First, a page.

How do you choose your passwords? Is it based on something people could guess about you? Is it a common word in the dictionary? Do you have a password you use over and over?
Consider the number of security breaches that have already occurred this year. Sony’s Playstation Network was breached and down for weeks before coming back up. Credit card information was stolen from Sony’s databases. Epsilon, a wholesale email provider, was compromised. They handle mass emails for many large companies. You may have seen notices from many different companies regarding this breach. RSA was attacked and SecureID tokens were stolen. As things stand now, 2011 is looking to be the worst year for security breaches yet.
So what can you do to minimize your risk in the Internet age? Taking yourself off of the Internet is becoming less of an option everyday. It’s time to take a look at a password manager.
Backing up your computer is one of those things that everyone knows they should do but far too often do not do very well. Don’t let your backup strategy improve only when you lose data or come oh so close to losing those memories. In this post, I provide you with my backup recommendations so you can get your data back when disaster strikes. Don’t think it won’t strike because the odds will likely prove you wrong.
Get an External Hard Drive
My first two backup steps use an external hard drive. My recommendation is to get an external drive that is twice the size of your Mac’s internal drive. This will allow you to do both of these backups on the same drive. Today’s standard Mac configurations come with up to 1 TB drives. 2 TB external drives are easy to come by for this recommendation. If you custom order a larger capacity drive with your Mac then you may need two external drives.
Connecting your Mac to a HDTV should be a relatively easy thing to do but it may require more planning ahead than you might expect. My recent experience will help explain why this post seemed important to help others out in this area. I recently did a slideshow in Aperture for a close friend for her mother’s funeral. I only had time to generate the export to a file on an external hard drive prior to them leaving town for the funeral. Ideally, I would have created a DVD for the movie. A DVD becomes readily playable in many more situations than just a digital file. The DVD could have easily been played at the church on a regular DVD player or BluRay player. Unfortunately, time constraints prevented that option until after the funeral. continue reading…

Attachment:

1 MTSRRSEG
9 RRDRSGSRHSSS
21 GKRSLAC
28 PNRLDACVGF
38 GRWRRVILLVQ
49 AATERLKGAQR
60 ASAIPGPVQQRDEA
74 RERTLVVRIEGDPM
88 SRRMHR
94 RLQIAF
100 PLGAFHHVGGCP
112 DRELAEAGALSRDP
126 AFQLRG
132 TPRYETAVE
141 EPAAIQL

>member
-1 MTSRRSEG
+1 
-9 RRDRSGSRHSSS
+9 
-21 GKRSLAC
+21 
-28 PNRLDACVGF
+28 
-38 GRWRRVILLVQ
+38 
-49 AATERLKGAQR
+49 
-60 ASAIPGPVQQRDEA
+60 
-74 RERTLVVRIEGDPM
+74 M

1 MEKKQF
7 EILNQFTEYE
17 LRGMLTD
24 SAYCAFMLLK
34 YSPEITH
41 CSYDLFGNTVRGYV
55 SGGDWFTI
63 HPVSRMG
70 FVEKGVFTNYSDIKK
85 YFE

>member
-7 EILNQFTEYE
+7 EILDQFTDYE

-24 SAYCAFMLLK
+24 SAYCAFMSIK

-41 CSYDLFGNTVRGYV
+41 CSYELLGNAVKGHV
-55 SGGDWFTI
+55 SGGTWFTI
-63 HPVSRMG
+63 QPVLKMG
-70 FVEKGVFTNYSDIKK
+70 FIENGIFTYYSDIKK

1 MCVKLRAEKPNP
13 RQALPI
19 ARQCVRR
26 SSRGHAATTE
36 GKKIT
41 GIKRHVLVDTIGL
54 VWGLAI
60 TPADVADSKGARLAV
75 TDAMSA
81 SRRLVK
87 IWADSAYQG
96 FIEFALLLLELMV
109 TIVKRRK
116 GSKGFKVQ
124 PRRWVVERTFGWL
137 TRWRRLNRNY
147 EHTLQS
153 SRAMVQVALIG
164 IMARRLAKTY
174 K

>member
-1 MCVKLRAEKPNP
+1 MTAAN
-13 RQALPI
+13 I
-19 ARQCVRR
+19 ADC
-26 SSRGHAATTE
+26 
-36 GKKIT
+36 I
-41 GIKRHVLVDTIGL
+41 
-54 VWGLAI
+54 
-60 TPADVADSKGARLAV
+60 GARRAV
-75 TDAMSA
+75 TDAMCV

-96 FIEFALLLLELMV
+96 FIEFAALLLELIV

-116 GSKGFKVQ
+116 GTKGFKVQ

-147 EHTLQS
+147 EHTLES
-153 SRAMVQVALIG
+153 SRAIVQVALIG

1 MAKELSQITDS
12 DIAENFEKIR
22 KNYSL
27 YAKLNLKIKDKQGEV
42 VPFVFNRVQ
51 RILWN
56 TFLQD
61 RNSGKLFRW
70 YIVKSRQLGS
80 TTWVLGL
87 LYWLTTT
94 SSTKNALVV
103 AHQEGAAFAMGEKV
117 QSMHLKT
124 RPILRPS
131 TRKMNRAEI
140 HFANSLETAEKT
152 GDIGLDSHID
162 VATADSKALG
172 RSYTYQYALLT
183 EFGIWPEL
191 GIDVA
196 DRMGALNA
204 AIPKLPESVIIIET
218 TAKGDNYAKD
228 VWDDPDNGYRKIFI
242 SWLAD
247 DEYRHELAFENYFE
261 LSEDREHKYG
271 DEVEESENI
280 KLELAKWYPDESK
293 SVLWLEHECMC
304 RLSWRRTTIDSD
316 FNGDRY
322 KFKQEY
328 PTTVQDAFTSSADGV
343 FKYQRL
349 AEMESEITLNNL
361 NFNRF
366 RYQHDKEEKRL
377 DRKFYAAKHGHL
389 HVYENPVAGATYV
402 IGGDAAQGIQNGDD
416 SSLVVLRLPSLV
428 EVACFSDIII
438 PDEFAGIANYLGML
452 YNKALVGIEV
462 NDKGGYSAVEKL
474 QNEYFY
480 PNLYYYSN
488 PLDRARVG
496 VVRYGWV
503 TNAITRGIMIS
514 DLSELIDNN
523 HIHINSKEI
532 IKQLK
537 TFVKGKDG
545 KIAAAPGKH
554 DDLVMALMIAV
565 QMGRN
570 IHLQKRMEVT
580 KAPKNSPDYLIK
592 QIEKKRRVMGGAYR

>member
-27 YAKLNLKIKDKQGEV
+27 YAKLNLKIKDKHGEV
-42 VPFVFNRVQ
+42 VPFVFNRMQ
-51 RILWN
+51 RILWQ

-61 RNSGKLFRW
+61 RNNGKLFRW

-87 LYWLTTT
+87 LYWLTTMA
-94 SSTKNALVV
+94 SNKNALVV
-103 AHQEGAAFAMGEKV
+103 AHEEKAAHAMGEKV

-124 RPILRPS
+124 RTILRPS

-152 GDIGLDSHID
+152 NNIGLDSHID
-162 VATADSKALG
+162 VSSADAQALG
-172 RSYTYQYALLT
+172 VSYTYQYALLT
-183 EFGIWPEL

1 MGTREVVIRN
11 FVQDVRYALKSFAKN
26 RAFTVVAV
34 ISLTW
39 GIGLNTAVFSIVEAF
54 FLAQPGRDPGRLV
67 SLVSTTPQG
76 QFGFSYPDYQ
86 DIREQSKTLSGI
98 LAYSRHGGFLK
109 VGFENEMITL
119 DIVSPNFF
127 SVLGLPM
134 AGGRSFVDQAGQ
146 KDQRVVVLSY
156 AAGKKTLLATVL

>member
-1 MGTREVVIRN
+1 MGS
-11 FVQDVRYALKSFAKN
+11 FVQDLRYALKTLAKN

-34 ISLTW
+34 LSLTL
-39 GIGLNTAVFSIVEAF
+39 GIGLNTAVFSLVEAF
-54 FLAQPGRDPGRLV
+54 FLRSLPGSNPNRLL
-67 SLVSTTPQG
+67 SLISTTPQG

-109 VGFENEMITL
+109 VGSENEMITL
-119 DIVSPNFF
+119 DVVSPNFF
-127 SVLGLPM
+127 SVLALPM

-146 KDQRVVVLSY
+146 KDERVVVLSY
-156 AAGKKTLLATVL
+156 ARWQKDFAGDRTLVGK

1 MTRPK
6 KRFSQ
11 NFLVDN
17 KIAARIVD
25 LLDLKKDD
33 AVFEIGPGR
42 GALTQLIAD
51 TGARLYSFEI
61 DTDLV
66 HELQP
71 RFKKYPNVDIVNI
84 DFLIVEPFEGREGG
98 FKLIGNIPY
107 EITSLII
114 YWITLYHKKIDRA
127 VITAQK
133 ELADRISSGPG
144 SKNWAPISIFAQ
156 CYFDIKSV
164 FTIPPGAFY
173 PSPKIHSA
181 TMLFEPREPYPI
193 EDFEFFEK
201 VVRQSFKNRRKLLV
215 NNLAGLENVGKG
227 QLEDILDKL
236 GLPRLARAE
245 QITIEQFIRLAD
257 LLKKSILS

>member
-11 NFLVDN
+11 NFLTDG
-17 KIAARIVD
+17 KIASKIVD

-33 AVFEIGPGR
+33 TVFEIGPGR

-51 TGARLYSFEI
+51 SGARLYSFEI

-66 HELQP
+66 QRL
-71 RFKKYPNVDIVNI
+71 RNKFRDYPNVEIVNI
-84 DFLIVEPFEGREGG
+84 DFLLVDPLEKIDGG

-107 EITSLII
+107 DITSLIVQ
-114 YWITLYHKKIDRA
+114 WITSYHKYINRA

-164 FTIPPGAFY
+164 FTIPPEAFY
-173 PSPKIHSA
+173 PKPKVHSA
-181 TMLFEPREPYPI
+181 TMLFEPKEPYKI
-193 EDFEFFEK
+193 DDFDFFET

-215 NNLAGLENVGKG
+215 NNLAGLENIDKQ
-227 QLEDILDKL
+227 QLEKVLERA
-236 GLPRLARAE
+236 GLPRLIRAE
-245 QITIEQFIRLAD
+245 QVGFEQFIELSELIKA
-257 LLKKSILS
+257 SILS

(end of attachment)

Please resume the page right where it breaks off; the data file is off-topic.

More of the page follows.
Have you ever ordered something and wanted to know when you will get it. You can check the tracking number on the web sites of UPS, FedEx or the US Postal Service but, I’ve got a better way. June Cloud software let’s you use your web browser, your Mac or your iOS device (iPhone, iPod Touch or iPad) to combine all of your tracking numbers into one place with Delivery Status.
Track Almost Any Package
Irregardless of which way you use Delivery Status, you will find most common delivery services available. This includes UPS, FedEx, DHL and the US Postal Service. Currently, there are over 30 services you can use to track your package.
Anybody who watches me use computers will notice that I use a lot of keyboard shortcuts rather than reaching for a mouse. Whether I am on Mac or Windows, it doesn’t matter. In this post I bring you some of my favorite Mac keyboard shortcuts. Hopefully you will find them as useful as I do.
Coming from Windows?
If you came to the Mac from Windows, you will find many things are similar. How you work with applications and their windows is slightly different and I recommend that you don’t do the exact same thing.
Apple added push notifications to iOS in June 2009 when iOS 3.0 was introduced. It does an excellent job of allowing applications to send you notifications while preserving battery life. It does however have a few shortcomings which will likely be improved upon in future Apple releases. Today, you can improve on notifications with Boxcar.
Blackberry users give a few reasons why their devices are superior to an iPhone. One of those is the email notification on the device. Apple’s push email is helpful and it will show a number of messages on the mail icon. It doesn’t however work for all email services or provide as good a visual or audible cue.
An example of a service that doesn’t provide good notification for me is email from our company Exchange Server 2003. While newer versions of Exchange provide good support with the iPhone, 2003 has its limits. I am able to use a Virtual Private Network (VPN) to gain access to the email. This however requires you to login and check even if there is nothing there that you care about. Boxcar can help.
I have always enjoyed having lyrics for my music. Unfortunately, lyrics don’t automatically come with song downloads or from ripped CD’s. Having lyrics on an iPod has worked from my original iPod Video all the way up to today’s iPod Touch, iPhone and iPad. Lyrics on these current iOS devices is very useful since you can just tap on the screen when in portrait view and then scroll down while the song is playing. But how do you get the lyrics on to the device?
iTunes stores all kinds of additional information about the songs and other media in your library. You can easily edit the information yourself by right-clicking on the track and choosing Get Info. You can get to the same information by going to the File menu and choosing Get Info or use the keyboard shortcut Cmd-I on a Mac or Ctrl-I on Windows.